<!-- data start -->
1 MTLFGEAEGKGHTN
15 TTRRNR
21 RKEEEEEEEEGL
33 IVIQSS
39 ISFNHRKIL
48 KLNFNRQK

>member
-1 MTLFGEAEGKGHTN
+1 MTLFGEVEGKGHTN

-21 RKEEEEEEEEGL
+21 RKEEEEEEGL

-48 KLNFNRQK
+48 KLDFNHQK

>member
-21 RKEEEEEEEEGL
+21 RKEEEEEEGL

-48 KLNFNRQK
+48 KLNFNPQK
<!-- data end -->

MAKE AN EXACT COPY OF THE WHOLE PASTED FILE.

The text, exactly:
1 MTLFGEAEGKGHTN
15 TTRRNR
21 RKEEEEEEEEGL
33 IVIQSS
39 ISFNHRKIL
48 KLNFNRQK

>member
-1 MTLFGEAEGKGHTN
+1 MTLFGEVEGKGHTN

-21 RKEEEEEEEEGL
+21 RKEEEEEEGL

-48 KLNFNRQK
+48 KLDFNHQK

>member
-21 RKEEEEEEEEGL
+21 RKEEEEEEGL

-48 KLNFNRQK
+48 KLNFNPQK